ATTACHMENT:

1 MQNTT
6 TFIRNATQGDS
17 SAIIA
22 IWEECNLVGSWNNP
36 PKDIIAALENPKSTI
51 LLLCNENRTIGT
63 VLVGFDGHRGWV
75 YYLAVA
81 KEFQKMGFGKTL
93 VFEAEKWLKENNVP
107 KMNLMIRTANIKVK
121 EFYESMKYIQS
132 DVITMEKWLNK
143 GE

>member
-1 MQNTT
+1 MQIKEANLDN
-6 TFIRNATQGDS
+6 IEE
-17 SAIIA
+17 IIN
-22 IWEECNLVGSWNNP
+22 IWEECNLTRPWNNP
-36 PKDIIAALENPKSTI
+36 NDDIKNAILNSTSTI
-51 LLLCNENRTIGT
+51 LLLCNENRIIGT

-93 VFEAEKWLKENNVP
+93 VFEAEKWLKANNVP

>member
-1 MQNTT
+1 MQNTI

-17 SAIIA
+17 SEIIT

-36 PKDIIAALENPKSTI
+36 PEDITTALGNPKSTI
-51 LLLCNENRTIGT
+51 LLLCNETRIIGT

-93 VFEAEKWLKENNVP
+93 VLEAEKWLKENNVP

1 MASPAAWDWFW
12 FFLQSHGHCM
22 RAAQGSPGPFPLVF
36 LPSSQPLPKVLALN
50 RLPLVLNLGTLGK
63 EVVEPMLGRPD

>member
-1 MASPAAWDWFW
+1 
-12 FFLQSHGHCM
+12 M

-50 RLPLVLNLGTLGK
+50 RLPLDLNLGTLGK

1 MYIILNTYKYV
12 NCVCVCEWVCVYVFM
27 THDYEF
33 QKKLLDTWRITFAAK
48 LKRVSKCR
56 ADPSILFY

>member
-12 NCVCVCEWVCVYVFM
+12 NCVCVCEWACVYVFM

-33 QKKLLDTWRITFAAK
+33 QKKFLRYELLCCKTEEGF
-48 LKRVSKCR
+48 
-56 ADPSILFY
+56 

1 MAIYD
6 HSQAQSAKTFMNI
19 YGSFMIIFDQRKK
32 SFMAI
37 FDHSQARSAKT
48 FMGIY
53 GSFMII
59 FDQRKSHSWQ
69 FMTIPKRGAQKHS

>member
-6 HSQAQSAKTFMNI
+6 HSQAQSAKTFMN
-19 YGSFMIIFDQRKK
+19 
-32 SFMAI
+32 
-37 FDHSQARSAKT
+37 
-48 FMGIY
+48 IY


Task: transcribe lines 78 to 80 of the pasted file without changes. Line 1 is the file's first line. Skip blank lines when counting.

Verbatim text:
>member
-6 HSQAQSAKTFMNI
+6 HSQAQSAKTFMN